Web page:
You wouldn’t be able to tell if you didn’t know, but this is not your average Porsche Carrera GT. Not that any Carrera GT is average though. The super sports car, first unveiled as a concept in 2000, is revered by auto enthusiasts for its analog driving experience, head-turning looks and piercing soundtrack. What makes this particular example stand out from the rest is the fact that it has been dis- and reassembled 78 times. It belongs to the Academy Aftersales Training division of Porsche Cars North America, Inc. (PCNA) where it is used to teach U.S. technicians how to service the unique model.

“I was there when it came off the Lufthansa 747 cargo plane here in Atlanta in 2004,” said Bob Hamilton, who has been an instructor since 2002 and is the only person who teaches the Carrera GT course. “We put it on a flatbed and drove it to Phoenix Parkway where our old training facility was located.” In 2015, that location changed to the Porsche Experience Center Atlanta, just a few miles away from the runway where the Carrera GT landed. It’s one of three places where U.S. technicians are trained, along with Easton, Pa. and Eastvale, Calif., but the Carrera GT class is only available in Atlanta.

“One day, when they were building the Porsche Experience Center, I got a phone call,” said Chris Gilman. Gilman, who recently retired from a 35-year Porsche career with the last decade as the Manager for Academy Aftersales Training, continues: “They asked me to drive the Carrera GT over to the new building and through the parking garage because they wanted to make sure it didn’t scrape on the angled ramps.” The car made it up and down the parking decks just fine, but getting into the facility was a more nerve-wrecking affair: “Since the building was still not finished, I had to drive it across the gravel on the construction site. Thankfully, it made the journey unscathed,” laughs Gilman.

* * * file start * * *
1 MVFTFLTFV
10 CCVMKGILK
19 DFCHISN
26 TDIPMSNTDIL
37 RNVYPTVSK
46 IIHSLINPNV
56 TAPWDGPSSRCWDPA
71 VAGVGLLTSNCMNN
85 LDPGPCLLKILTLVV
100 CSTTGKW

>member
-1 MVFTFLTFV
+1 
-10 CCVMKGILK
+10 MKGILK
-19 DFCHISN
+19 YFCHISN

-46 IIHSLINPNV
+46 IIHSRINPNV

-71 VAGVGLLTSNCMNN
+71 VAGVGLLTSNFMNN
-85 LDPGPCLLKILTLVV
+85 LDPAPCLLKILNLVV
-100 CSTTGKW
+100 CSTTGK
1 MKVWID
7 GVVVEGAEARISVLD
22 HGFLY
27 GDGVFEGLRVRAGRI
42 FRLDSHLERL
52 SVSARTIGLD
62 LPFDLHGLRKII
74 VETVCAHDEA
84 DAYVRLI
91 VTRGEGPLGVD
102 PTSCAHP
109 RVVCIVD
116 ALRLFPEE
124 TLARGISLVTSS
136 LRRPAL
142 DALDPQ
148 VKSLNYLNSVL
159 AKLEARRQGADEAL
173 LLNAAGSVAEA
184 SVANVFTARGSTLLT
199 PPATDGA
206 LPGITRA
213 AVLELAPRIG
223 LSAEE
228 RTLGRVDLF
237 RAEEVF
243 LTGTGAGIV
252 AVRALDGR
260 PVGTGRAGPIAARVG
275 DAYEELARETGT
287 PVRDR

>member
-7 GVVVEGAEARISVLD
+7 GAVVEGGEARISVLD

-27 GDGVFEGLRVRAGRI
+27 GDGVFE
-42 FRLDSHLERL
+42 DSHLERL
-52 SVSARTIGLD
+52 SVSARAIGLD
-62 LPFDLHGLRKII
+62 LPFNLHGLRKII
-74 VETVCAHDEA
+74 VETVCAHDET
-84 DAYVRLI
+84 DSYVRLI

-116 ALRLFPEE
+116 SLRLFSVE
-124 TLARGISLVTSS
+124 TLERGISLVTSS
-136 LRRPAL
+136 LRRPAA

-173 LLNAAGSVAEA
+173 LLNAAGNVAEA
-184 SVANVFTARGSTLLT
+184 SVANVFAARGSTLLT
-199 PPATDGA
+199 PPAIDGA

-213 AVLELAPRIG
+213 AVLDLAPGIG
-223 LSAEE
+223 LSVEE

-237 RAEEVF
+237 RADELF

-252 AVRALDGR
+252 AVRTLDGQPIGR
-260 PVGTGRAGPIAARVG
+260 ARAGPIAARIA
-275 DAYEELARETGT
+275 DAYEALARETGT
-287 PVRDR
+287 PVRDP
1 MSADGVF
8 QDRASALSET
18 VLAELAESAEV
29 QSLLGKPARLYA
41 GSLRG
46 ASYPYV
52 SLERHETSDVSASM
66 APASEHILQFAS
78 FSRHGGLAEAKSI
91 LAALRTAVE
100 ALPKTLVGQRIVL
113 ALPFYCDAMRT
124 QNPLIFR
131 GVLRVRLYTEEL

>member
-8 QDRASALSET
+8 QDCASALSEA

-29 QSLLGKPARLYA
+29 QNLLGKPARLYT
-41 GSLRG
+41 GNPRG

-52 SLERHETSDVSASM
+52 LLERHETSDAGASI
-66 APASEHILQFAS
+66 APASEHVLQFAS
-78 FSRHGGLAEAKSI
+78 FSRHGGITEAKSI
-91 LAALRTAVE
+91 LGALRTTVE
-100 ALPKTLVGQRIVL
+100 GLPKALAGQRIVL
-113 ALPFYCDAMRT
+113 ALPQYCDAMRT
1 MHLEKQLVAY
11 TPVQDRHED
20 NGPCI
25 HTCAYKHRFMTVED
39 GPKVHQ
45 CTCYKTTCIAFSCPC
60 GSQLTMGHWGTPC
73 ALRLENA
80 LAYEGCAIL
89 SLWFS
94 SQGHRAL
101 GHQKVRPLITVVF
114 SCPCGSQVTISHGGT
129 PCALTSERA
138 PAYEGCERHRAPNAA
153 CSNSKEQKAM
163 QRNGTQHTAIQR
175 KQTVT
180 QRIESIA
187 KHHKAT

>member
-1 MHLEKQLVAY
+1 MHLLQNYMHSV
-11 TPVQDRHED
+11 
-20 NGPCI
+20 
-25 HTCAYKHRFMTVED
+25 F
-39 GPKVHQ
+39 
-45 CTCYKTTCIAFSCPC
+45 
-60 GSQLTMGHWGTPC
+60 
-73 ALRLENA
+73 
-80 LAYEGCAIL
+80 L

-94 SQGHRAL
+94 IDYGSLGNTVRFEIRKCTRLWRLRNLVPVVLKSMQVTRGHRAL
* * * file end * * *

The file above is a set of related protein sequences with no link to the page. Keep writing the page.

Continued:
Now residing at One Porsche Drive, the car enters the workshop between two and four times every year as the centerpiece for the Carrera GT course. Just 1,270 examples of the model were ever built, so class offerings are based on market demand by the 192 U.S. dealer partners. Six technicians attend the four-day class where topics include general servicing and clutch replacement along with the removal of body panels and the characteristic engine. As such, the car is de- and reconstructed over the four days by every graduating group.

Carrera GT on track, Porsche Experience Center Atlanta, 2017, PCNA

Unlike other technician courses offered by Academy, the one for the Carrera GT has remained the same since it was first created with the introduction of the car. Whereas the flat-six engine in the iconic 911, for instance, is a study in evolution requiring the technical classes to develop alongside it, the Carrera GT was a revolution. With features like its mid-mounted V10, carbon fiber monocoque chassis and twin disk ceramic composite clutch manual transmission, it carved a unique space for itself that it still occupies today – a unicorn in the Porsche model line, unchanged by the passing of time.

Academy’s Carrera GT is a model year 2004 finished in classic GT Silver paint over an Ascot Brown leather interior. The odometer shows a total of 1,445 miles, some of which are from driving to customer events, others from shakedowns after yet another reassembly. So while its unusual purpose is education rather than driving, this extraordinary classroom car helps to ensure the knowledge and expertise needed in dealerships to keep other examples of a modern classic on the road.

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